Anyway, point made. As you would surmise, there are five members of the group, (which was formed in 1967), Jacqui McShee, John Renbourne, Bert Jansch, Danny Thompson and Terry Cox. Bert and John had met several years previously to 1967, when playing the folk club circuit. John met Danny and Terry on a T.V. show when they were playing in the Alexis Korner Blues Band. He asked them to play at the Horseshoe pub (in London) where he and Bert played, and asked Jacqui McShee, whom he had met singing in a South London folk club (and who sometimes duo-ed with him), along as well. There's the origins of The Pentangle.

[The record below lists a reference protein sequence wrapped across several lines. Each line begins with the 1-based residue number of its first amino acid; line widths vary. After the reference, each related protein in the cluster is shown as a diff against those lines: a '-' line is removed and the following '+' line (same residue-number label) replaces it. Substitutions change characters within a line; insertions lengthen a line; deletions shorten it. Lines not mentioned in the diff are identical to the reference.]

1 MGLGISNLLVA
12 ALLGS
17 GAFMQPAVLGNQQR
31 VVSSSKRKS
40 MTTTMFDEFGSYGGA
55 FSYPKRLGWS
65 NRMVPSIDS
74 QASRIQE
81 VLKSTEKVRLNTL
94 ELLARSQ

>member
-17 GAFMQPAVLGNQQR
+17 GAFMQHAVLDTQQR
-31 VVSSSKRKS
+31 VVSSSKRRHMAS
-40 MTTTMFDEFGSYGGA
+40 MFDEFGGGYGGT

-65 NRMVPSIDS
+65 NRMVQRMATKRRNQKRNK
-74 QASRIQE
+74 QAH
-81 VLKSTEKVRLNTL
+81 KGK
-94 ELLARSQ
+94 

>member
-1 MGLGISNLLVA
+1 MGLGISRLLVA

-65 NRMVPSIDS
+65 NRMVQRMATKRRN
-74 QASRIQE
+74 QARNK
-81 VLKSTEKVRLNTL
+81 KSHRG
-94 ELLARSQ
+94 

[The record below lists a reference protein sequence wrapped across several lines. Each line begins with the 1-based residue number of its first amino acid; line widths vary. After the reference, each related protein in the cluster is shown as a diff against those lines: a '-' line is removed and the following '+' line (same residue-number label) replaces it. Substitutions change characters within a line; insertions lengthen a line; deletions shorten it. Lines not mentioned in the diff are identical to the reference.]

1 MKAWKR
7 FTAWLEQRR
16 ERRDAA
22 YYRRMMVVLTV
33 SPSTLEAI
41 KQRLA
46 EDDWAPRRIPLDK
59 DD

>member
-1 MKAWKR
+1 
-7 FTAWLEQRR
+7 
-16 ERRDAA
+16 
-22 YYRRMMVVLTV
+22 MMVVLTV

According to Melody Maker, "Terry cox is more than Just a drummer - he is a highly skilled and versatile percussion perfectionist. Bert Jansch plays acoustic guitar, Banjo, and dulcimer, and sings. He has widened his earlier blues influenced style to embrace traditional jazz and contemporary song to become one of the chief exponents of what is termed the folk baroque guitar school. As such he has probably done more to revitalize the jazz side of folk than anyone else in Britain today. John Renbourne started into Elizabethan music while still at school. He has retained this interest and it is in this respect that his influence within The Pentangle stands out most clearly. It is he who does most of the spadework in searching out traditional songs in museum archives — but every member of the group helps in the arrangement of these discoveries Danny Thompson, the double bassist, began his music career as a tea-cheast player with a skiffle group, and is today known as one of the most versatile jazz bassists around. Jacqui McShee's early musical bent was for traditional jazz and she came to the Pentagle via John Renbourne.